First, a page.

N-O bond cleavage mechanism(s) in nitrous oxide reductase

Mehmed Z. Ertem, Chris Cramer, Fahmi Himo, Per E.M. Siegbahn

Research output: Contribution to journalArticlepeer-review

22 Scopus citations

Abstract

Quantum chemical calculations of active-site models of nitrous oxide reductase (N 2OR) have been undertaken to elucidate the mechanism of N-O bond cleavage mediated by the supported tetranuclear Cu 4S core (Cu Z) found in the enzymatic active site. Using either a minimal model previously employed by Gorelsky et al. (J. Am. Chem. Soc. 128:278-290, 2006) or a more extended model including key residue side chains in the active-site second shell, we found two distinct mechanisms. In the first model, N 2O binds to the fully reduced Cu Z in a bent μ-(1,3)-O,N bridging fashion between the Cu I and Cu IV centers and subsequently extrudes N 2 while generating the corresponding bridged μ-oxo species. In the second model, substrate N 2O binds loosely to one of the coppers of Cu Z in a terminal fashion, i.e., using only the oxygen atom; loss of N 2 generates the same μ-oxo copper core. The free energies of activation predicted for these two alternative pathways are sufficiently close to one another that theory does not provide decisive support for one over the other, posing an interesting problem with respect to experiments that might be designed to distinguish between the two. Effects of nearby residues and active-site water molecules are also explored.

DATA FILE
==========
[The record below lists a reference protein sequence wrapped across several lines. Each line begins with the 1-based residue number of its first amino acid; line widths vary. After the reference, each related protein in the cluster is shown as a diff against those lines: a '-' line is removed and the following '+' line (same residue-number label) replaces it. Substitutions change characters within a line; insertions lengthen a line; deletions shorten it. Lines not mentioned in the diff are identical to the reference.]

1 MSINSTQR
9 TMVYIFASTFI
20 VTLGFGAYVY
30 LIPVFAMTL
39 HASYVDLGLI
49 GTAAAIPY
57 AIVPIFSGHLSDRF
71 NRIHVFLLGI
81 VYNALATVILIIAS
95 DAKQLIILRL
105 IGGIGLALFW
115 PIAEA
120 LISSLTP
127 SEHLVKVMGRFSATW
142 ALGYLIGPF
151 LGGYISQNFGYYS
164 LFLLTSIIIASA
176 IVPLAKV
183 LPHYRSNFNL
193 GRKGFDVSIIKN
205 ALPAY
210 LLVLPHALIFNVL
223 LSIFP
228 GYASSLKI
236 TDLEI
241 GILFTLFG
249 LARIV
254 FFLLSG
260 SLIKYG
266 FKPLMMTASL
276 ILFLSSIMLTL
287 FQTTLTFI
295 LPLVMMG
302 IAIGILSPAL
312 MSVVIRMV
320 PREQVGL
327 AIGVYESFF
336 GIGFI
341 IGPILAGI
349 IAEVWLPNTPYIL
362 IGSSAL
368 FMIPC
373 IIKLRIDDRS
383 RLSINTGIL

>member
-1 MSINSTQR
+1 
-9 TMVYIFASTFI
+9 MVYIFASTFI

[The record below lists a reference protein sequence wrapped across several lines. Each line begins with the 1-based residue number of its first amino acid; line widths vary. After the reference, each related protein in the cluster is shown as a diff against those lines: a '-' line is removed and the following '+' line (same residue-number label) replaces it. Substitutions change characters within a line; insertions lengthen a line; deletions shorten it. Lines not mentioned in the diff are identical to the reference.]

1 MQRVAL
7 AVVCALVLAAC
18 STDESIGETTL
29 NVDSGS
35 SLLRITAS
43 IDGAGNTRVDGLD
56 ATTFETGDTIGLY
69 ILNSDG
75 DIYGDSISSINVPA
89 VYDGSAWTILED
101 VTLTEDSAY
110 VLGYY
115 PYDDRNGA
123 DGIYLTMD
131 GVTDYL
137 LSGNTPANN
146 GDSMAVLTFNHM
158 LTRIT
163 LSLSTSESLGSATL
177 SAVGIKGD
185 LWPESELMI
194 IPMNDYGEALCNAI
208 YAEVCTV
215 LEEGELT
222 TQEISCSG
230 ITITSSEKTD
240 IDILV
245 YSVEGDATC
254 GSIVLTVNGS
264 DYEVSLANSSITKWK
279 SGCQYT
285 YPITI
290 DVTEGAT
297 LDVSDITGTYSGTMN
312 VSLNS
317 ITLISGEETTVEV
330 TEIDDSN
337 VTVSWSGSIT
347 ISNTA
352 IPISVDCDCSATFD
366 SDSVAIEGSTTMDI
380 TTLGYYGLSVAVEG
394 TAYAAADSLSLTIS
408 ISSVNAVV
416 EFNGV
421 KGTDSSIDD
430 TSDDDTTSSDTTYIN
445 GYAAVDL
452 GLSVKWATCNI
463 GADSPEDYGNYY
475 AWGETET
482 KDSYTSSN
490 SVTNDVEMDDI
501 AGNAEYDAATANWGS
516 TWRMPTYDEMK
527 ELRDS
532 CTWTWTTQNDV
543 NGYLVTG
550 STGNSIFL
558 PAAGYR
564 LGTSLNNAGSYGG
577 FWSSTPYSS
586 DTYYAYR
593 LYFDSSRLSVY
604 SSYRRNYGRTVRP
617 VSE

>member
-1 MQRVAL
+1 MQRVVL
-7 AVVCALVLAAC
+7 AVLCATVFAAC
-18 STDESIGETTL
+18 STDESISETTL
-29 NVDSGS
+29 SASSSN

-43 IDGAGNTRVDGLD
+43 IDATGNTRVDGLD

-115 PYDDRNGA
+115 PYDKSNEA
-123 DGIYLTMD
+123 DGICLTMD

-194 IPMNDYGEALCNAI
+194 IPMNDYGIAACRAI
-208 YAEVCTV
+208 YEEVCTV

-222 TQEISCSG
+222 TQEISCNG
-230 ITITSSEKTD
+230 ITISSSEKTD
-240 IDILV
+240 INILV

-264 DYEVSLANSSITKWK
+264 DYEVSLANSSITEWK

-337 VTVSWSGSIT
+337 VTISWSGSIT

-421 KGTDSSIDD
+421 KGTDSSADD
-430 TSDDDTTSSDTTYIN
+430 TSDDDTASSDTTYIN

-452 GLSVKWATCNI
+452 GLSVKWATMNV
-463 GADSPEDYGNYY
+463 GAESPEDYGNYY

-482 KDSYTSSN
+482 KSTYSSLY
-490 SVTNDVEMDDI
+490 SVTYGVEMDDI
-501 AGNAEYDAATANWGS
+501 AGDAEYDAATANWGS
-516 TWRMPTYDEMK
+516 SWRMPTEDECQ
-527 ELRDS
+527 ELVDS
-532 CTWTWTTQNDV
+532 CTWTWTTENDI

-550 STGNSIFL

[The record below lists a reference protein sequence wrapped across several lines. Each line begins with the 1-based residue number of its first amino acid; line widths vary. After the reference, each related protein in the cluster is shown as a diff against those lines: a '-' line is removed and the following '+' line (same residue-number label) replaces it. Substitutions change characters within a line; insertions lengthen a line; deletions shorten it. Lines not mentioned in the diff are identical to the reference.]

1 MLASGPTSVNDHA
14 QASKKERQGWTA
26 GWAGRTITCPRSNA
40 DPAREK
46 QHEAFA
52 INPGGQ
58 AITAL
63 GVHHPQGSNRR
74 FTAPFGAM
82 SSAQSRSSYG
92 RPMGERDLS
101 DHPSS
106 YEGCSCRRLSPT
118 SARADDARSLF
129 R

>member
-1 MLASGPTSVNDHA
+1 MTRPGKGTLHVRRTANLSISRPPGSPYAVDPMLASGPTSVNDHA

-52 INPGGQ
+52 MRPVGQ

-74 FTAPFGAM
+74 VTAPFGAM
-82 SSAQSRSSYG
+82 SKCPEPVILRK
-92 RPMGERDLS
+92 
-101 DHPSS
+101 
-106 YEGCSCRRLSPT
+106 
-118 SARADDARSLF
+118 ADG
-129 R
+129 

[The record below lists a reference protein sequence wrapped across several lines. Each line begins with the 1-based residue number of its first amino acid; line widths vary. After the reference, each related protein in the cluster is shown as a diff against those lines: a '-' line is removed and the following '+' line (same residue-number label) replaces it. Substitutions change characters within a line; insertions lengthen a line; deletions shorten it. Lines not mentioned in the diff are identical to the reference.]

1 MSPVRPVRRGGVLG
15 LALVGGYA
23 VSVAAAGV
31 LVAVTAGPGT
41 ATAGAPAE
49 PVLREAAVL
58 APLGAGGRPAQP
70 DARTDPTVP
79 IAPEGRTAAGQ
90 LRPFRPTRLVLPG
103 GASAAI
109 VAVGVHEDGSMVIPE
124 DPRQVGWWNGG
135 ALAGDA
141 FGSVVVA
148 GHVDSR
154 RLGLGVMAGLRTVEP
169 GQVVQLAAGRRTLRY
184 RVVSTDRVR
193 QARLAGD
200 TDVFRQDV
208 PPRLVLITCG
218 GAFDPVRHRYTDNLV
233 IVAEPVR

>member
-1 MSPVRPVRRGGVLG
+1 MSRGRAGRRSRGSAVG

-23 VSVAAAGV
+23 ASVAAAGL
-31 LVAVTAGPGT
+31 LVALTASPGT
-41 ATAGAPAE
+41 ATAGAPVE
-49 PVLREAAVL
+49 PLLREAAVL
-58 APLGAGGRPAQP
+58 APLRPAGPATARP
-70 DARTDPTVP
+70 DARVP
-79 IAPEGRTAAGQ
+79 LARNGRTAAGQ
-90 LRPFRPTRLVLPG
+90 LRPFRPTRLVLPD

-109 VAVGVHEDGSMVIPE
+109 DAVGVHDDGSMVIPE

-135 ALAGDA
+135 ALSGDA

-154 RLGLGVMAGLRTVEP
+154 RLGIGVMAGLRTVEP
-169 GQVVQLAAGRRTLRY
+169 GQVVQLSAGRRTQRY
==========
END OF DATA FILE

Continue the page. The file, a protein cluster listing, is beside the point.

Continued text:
Original languageEnglish (US)
Pages (from-to)687-698
Number of pages12
JournalJournal of Biological Inorganic Chemistry
Volume17
Issue number5
DOIs
StatePublished - Jun 2012

Bibliographical note

Funding Information:
Acknowledgments F.H. gratefully acknowledges financial support from the Swedish Research Council (grants 621-2009-4736 and 622-2009-371) and computer time from the PDC Center for High Performance Computing. C.J.C. and M.Z.E. thank the US National Science Foundation (CHE09-52054) for funding, and William B. Tolman for stimulating discussion.

Keywords

  • Density functional theory
  • Electronic structure
  • Molecular modeling
  • Transition state

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